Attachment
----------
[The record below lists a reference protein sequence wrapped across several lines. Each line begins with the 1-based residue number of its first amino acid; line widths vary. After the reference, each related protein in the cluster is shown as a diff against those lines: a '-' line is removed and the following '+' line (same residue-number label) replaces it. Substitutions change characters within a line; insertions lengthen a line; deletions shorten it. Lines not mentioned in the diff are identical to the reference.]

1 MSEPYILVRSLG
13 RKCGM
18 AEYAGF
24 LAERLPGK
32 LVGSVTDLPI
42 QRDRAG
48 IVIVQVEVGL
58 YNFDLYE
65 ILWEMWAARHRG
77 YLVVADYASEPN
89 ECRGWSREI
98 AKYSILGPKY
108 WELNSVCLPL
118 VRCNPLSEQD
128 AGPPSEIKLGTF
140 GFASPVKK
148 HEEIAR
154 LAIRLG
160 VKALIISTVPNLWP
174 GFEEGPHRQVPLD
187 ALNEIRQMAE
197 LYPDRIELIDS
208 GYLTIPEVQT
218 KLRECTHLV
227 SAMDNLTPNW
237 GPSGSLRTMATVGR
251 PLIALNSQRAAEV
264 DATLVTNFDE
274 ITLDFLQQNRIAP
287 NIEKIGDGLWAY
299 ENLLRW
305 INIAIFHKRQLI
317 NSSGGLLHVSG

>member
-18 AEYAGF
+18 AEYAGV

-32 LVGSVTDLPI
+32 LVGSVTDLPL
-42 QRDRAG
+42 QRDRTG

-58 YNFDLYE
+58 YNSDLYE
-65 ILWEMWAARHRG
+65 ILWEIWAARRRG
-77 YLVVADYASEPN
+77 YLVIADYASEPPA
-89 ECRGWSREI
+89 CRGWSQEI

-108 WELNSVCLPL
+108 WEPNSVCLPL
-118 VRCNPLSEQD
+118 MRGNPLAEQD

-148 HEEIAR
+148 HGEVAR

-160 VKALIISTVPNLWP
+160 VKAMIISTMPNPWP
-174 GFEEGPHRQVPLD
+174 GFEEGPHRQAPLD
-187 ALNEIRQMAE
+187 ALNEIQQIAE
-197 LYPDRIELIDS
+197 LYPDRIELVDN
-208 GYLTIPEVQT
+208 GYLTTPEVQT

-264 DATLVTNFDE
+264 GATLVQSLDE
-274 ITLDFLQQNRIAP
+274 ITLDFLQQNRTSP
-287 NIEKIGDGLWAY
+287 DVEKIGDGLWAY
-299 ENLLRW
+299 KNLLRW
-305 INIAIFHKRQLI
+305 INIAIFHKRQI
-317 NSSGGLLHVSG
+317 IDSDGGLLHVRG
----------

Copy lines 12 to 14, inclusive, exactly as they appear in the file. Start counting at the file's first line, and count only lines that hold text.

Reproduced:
89 ECRGWSREI
98 AKYSILGPKY
108 WELNSVCLPL